Grubstake – Dynamite & Other Inventions (CD)

Grubstake – Dynamite & Other Inventions / 2005 Nine Mile / 12 Tracks / / / Reviewed 18 April 2005

“Whispering Blues” is a slow start to this album, seemingly too laid back and reserved to really kickstart the hearts and minds of new listeners to Grubstake. There are a number of moments during “Whispering Blues” that the band could break out and really ride emotional waves into a success, but rather stay in a very seventies-sounding groove. This is continued into “Letters Left To Write”, where Grubstake mucks around in the same territory that was previously ventured. The major difference that divides the first few tracks is the more present nod to their early-to-mid nineties alternative music that Grubstake allows; hints of Radiohead and Blind Melon both come through. The tighter, quicker tempo of “The Time Is Out” captures partially the essence of Rivers Cuomo, even if the recording is not quite as punchy as the former. What is created is the same sort of distortion that made a band like Pere Ubu so god-damned memorable in the seventies; while the sound is nostalgic, it almost feels limiting to Grubstake in 2005. The recording of the disc is not sufficiently dense enough to demolish the finesse put on “The Most Promising Astronaut”, in which a thin tendril of slide guitar weaves its way through a slice of Americana that is truly a high spot on the early goings of “Dynamite & Other Inventions”.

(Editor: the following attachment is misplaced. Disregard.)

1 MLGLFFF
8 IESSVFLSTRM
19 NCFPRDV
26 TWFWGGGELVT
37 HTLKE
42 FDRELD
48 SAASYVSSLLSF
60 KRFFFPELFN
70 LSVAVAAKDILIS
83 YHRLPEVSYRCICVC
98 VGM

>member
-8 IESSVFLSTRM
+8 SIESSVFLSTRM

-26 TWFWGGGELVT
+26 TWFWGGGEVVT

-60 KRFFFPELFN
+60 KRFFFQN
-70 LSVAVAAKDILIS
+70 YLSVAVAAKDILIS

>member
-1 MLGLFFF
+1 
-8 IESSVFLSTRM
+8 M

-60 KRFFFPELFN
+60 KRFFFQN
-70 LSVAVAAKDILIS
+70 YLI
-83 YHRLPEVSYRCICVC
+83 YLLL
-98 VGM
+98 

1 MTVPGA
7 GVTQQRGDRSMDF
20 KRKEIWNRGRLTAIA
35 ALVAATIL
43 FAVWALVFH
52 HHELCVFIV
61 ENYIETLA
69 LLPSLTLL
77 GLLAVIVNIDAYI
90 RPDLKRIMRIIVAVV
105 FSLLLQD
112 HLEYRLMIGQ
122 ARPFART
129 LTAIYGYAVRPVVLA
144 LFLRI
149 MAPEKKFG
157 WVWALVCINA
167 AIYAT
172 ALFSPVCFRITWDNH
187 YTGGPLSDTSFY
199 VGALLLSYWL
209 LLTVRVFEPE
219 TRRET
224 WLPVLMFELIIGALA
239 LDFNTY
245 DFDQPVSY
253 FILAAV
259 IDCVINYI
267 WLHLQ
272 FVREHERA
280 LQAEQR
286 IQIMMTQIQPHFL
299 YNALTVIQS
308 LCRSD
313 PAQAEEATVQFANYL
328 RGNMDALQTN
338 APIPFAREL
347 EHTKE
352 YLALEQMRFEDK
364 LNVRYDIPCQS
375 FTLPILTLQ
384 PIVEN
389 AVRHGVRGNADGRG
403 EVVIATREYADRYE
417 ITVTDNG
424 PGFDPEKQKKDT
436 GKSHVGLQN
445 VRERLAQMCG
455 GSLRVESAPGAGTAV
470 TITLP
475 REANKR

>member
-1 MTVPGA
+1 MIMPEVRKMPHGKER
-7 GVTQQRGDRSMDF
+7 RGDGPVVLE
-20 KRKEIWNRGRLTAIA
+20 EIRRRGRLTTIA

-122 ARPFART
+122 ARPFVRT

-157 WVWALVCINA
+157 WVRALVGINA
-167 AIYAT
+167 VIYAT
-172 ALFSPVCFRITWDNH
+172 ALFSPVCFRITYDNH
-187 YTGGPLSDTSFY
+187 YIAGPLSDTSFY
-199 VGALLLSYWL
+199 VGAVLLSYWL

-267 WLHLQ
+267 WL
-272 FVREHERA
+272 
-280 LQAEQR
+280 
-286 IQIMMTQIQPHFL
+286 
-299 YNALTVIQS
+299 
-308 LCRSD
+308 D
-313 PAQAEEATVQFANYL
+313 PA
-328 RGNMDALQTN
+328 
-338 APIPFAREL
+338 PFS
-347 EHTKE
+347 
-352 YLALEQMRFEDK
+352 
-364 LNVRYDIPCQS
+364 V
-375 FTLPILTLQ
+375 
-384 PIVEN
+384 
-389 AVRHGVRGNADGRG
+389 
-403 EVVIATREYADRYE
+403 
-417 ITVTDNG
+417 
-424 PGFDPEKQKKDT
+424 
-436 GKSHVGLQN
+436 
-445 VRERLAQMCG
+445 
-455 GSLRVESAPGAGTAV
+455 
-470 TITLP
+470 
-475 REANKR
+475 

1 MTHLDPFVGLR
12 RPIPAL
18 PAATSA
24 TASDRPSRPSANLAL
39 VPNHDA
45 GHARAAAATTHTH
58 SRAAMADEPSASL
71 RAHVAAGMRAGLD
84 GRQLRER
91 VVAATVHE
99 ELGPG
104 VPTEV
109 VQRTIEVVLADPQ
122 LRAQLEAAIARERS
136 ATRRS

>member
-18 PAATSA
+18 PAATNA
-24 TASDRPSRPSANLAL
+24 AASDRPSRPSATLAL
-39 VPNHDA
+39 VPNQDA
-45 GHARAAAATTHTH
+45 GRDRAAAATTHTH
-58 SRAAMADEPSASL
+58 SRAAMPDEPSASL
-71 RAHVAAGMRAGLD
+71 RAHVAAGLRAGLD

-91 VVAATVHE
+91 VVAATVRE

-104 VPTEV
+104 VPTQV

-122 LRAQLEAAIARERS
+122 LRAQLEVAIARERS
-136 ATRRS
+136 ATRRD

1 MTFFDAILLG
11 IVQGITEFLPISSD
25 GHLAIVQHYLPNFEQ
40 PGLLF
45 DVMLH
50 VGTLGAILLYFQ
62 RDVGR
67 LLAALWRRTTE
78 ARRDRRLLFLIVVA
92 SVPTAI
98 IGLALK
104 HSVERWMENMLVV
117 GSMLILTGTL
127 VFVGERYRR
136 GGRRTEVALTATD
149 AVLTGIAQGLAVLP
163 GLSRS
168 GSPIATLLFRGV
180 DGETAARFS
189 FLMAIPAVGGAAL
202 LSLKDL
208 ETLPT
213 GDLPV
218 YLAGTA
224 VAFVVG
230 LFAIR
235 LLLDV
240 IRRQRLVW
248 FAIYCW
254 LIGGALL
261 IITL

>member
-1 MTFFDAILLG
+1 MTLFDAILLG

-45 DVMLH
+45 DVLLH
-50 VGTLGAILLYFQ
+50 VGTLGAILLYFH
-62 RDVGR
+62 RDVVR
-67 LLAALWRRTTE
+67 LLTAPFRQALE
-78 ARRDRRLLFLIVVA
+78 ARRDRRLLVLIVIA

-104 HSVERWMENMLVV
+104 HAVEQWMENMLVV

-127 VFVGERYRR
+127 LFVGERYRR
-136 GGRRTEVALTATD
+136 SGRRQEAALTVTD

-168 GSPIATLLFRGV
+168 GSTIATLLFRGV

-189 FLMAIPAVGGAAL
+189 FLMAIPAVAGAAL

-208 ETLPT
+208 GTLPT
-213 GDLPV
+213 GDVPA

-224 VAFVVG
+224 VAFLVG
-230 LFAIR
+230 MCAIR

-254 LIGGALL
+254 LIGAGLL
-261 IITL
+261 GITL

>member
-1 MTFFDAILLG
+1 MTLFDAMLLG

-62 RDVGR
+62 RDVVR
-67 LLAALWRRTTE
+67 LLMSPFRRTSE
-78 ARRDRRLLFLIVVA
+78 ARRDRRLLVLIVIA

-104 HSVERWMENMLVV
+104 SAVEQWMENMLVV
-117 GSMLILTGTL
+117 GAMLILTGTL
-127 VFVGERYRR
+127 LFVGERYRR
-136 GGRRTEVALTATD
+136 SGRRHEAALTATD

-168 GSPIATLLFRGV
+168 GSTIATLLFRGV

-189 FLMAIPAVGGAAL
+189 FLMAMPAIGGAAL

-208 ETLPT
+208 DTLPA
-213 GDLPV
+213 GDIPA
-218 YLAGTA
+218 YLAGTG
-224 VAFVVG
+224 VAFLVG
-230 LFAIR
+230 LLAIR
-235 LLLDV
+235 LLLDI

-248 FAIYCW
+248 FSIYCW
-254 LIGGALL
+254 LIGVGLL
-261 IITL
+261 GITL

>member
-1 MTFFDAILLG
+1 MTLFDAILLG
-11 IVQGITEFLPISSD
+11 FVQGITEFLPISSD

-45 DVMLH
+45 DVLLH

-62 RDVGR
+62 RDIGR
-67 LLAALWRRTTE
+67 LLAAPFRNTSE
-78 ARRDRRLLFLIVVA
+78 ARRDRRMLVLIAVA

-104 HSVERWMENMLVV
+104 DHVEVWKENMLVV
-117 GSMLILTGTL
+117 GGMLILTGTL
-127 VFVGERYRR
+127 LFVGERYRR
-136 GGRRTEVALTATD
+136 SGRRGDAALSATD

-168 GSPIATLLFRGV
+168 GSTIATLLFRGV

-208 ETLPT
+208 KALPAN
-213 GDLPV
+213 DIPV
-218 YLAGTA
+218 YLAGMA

Cresting during “Meteor Shower”, the rough guitars laid down by PW really allow eir tinny vocals to be exaggerated and omnipresent, a true smoke and mirrors move. In what can only be described as more nuanced version of a Stevie Ray Vaughan song, “Alligator Blues” really makes more sense and follows the entire “Blues” style more than its on-disc predecessor “Whispering Blues”. The sly vocals of PW along with the hooky guitars make this track, fairly quiet really twinkle in the middle part of this disc. However, “Coming Home To Be With Me Tomorrow” is too schmaltzy to fit in with the rest of the disc; the track, even made more obvious by the walking bass sounds as if it should be on a children-themed disc instead of a serious disc. The disc has its high moments, such as the virtuosic guitars present on “Midnight Creep”, but the sheer amount of par material on this disc really cheapens what would normally be impressive little on-track gadgets. Grubstake, even after taking a few other directions, have progressed little from their previous album, “Ghosts of Arkadelphia”.

Top Tracks: Party With Lawyers, Meteor Shower

Rating: 5.7/10

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